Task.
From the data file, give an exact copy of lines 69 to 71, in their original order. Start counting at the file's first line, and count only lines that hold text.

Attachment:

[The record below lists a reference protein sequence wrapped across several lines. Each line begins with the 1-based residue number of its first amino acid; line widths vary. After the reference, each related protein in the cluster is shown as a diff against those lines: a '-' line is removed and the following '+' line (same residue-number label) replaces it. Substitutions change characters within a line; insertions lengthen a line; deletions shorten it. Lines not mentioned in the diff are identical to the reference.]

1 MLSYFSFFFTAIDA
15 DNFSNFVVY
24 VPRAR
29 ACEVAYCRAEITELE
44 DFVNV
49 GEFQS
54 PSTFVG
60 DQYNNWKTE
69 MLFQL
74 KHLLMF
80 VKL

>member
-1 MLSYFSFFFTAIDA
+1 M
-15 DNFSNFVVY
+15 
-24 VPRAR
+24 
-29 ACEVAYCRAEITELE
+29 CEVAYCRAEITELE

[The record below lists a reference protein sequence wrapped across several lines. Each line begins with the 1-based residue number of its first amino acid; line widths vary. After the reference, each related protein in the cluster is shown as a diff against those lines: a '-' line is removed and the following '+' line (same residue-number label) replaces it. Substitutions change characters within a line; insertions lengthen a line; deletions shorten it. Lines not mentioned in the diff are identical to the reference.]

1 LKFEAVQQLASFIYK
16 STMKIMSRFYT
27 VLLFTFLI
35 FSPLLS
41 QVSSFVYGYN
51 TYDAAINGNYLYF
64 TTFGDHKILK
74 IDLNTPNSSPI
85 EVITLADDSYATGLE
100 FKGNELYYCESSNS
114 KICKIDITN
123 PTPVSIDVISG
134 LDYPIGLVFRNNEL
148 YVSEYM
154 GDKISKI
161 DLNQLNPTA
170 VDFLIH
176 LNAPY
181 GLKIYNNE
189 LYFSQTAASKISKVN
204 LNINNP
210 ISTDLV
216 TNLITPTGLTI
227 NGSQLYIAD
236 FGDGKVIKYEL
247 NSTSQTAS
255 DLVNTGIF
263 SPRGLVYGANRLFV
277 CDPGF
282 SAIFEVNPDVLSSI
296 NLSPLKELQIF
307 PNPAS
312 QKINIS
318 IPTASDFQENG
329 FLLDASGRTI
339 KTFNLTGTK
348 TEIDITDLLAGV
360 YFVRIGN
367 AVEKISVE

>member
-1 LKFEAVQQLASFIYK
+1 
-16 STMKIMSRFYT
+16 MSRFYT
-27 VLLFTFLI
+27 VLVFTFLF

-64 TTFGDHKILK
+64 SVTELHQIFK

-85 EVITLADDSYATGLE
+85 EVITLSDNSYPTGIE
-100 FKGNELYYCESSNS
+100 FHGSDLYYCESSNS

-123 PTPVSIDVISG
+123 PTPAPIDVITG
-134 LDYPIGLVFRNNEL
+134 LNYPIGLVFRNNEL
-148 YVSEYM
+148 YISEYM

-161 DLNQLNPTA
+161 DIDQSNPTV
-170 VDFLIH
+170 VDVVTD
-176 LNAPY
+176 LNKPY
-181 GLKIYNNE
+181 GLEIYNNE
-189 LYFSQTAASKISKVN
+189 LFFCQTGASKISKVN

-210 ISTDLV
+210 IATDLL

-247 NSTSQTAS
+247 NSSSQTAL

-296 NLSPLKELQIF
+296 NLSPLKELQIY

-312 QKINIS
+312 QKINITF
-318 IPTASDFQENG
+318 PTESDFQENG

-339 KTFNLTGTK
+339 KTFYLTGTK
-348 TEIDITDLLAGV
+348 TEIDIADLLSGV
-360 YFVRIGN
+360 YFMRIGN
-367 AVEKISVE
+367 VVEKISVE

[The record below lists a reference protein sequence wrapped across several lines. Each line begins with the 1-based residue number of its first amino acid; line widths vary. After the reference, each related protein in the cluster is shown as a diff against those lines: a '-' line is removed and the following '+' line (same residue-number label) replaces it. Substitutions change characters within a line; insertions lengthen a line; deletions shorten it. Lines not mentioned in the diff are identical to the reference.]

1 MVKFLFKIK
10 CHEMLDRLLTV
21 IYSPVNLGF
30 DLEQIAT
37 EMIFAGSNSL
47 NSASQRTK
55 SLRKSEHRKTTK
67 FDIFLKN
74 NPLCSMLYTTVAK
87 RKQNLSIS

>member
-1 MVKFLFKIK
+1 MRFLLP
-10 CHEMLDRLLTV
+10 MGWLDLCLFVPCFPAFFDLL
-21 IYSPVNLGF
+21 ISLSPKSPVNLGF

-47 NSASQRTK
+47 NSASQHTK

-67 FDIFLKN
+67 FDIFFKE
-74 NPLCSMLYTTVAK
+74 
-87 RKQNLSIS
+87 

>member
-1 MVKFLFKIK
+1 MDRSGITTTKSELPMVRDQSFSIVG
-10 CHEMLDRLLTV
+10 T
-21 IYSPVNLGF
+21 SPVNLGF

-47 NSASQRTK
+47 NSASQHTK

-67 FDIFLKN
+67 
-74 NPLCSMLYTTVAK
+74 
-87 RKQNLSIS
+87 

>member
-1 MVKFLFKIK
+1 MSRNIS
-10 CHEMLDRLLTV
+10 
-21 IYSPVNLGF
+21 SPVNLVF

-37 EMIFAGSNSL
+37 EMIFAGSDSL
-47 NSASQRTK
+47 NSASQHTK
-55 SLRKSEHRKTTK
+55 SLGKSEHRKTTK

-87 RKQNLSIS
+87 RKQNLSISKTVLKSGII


-64 TTFGDHKILK
+64 SVTELHQIFK

-85 EVITLADDSYATGLE